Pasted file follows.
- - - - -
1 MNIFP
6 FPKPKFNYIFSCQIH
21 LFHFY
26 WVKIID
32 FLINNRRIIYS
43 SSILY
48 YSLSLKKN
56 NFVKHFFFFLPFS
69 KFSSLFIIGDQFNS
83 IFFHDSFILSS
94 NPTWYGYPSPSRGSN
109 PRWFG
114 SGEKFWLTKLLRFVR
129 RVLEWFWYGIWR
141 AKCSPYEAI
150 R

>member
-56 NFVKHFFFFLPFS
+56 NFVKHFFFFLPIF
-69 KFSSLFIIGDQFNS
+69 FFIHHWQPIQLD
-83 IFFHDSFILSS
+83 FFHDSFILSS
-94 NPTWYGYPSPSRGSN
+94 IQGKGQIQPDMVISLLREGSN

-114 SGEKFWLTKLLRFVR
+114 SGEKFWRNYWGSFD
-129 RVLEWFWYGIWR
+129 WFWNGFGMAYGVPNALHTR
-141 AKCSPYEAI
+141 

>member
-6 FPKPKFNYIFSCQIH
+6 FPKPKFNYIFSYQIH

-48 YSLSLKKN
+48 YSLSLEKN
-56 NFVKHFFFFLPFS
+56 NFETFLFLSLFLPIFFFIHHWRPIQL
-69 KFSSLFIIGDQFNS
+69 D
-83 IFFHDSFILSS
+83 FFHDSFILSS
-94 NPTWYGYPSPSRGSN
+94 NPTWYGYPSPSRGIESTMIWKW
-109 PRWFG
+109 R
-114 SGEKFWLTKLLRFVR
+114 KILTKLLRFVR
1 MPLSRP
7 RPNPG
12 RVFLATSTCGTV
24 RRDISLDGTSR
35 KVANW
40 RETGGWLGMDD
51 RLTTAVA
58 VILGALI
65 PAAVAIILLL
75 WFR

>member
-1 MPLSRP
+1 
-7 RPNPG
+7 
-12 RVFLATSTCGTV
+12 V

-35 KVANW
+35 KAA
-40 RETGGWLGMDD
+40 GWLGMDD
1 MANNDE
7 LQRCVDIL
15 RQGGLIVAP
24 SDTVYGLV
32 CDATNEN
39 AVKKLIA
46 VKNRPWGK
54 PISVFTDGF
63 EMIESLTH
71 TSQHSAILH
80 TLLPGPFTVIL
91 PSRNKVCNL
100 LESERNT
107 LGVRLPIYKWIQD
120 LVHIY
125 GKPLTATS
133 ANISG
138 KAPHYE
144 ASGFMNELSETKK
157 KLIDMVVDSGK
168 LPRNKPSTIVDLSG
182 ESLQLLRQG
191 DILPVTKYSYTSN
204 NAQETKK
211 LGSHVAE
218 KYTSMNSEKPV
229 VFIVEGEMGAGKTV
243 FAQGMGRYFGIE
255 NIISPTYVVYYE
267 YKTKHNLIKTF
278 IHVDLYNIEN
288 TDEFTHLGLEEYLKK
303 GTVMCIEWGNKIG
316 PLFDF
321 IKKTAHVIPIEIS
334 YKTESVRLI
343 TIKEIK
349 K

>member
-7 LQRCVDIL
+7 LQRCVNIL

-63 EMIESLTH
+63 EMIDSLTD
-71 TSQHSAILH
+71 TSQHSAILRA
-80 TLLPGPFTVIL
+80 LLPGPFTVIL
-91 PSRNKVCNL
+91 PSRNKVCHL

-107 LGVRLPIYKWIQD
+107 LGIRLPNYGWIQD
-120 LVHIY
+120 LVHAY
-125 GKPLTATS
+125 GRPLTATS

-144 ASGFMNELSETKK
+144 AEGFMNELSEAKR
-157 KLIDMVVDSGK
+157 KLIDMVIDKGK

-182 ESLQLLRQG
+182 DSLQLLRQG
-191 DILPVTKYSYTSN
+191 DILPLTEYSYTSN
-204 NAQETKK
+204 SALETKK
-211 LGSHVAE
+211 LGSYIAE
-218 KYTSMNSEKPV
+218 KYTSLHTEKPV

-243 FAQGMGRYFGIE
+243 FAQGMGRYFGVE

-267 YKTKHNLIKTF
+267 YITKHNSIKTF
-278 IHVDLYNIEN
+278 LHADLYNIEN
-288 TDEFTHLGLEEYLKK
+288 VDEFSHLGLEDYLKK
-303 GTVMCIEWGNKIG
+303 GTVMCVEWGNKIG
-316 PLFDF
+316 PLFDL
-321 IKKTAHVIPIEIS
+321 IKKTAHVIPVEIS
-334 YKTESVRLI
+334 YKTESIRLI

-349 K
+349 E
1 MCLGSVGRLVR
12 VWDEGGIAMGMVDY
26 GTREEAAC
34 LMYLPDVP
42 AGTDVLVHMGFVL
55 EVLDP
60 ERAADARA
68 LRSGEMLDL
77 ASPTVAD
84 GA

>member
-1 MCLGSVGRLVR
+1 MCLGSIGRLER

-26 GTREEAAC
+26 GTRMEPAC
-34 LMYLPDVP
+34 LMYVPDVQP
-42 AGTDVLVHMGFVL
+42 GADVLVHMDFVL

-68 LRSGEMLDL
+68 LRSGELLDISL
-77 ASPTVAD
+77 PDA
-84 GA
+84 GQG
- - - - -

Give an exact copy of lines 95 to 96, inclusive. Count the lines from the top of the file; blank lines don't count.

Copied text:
218 KYTSMNSEKPV
229 VFIVEGEMGAGKTV